Department of English
Faculty of Arts, Chulalongkorn University
2202242 Introduction to the Study of English Poetry
Assignment 1 Discussion
Read the following poem and answer the questions that follow.
|I am silver and exact. I have no preconceptions.|
|Whatever I see I swallow immediately|
|Just as it is, unmisted by love or dislike.|
|I am not cruel, only truthful--|
|The eye of a little god, four-cornered.||5|
|Most of the time I meditate on the opposite wall.|
|It is pink, with speckles. I have looked at it so long|
|I think it is a part of my heart. But it flickers.|
|Faces and darkness separate us over and over.|
|Now I am a lake. A woman bends over me,||10|
|Searching my reaches for what she really is.|
|Then she turns to those liars, the candles or the moon.|
|I see her back, and reflect it faithfully.|
|She rewards me with tears and an agitation of hands.|
|I am important to her. She comes and goes.|
|Each morning it is her face that replaces the darkness.||15|
|In me she has drowned a young girl, and in me an old woman|
|Rises toward her day after day, like a terrible fish.|
1. (2 points) The personified mirror in Plath’s poem calls candles and the moon “liars.” What connotative information on the two might help explain this disparaging tone of the mirror?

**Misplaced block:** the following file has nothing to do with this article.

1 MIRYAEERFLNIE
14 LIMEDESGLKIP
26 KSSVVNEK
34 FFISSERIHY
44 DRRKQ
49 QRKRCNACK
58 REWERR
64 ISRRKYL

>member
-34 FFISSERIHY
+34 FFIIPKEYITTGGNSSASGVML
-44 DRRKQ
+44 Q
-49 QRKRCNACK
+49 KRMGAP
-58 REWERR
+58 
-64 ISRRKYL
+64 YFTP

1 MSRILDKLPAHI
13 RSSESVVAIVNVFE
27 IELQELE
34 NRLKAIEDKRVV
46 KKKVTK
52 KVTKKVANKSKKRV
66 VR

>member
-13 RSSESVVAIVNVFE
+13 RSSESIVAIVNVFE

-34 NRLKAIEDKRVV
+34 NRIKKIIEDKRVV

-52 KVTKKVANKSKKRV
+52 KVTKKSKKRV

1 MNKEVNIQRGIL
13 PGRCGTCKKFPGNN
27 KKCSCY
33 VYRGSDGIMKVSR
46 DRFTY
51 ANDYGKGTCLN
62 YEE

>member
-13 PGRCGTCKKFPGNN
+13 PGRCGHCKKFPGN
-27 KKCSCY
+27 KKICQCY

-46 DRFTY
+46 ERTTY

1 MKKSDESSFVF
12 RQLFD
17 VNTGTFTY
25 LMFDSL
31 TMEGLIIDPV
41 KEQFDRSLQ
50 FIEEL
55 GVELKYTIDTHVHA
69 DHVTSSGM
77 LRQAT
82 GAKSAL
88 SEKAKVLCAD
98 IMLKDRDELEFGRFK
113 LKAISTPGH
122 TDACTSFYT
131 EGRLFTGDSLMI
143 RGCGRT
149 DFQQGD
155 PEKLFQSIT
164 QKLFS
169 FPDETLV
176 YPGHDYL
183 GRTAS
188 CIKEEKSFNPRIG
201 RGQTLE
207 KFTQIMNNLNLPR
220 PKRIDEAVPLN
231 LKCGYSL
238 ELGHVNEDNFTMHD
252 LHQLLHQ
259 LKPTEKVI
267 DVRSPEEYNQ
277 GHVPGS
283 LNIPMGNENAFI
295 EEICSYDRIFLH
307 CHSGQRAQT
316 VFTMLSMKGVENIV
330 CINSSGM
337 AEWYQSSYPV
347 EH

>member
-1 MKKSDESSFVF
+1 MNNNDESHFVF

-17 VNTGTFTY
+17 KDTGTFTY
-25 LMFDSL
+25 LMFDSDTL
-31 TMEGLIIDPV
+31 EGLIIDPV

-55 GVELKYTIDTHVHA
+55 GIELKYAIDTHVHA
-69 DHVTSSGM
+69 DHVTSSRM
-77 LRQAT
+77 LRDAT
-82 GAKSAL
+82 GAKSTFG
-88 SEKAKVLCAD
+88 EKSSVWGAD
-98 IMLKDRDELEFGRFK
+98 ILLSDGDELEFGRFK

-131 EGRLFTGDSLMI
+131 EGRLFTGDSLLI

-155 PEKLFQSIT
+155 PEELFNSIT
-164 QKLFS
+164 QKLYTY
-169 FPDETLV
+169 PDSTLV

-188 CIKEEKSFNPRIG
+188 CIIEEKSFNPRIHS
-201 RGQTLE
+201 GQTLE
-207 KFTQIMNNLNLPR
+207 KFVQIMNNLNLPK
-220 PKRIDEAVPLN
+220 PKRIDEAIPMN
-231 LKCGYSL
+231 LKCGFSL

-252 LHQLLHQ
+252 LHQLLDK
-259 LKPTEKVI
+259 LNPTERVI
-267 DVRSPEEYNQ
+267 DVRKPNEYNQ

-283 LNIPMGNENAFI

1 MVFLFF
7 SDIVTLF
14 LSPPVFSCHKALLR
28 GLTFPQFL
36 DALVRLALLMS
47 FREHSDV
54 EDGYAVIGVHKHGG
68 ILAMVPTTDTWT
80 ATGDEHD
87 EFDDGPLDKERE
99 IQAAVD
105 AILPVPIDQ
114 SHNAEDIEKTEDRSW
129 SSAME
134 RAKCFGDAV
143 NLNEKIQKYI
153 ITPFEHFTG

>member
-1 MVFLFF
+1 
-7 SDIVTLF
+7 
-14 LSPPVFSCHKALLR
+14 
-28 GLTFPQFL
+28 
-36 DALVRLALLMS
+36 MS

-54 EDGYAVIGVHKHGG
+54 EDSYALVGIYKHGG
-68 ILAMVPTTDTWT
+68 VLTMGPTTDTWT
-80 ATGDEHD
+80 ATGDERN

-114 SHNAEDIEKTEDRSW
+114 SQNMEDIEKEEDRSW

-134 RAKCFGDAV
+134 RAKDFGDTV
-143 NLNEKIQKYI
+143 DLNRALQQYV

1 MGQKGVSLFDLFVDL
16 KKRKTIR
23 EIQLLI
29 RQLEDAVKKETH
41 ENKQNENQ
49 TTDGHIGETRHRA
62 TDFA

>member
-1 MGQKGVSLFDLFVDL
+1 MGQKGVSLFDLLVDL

Comments: You should demonstrate a good grasp of denotation, connotation and tone in responding to this question. Several of you did not show that you understood what connotation is and did not give very clear and relevant connotations for either candles or the moon. The links below are to help you review connotation: what it is and how it is different from denotation.
Denotation and connotation (more at Literary Terms)
Connotation/Denotation (brief definition with examples and exercise)
Denotation, Connotation and Myth (more detailed and theoretical explanation and discussion of denotation and connotation)
A good answer 1) gets to the point and answers the question right away (clearly states the connotation(s) for candles and the moon), 2) is not wordy and sticks to its point, 3) has very few or no grammatical mistakes, 4) gives relevant evidence from the text of the poem to support its argument and incorporates it smoothly into its own prose, and 5) shows understanding of the material and critical and analytical thinking.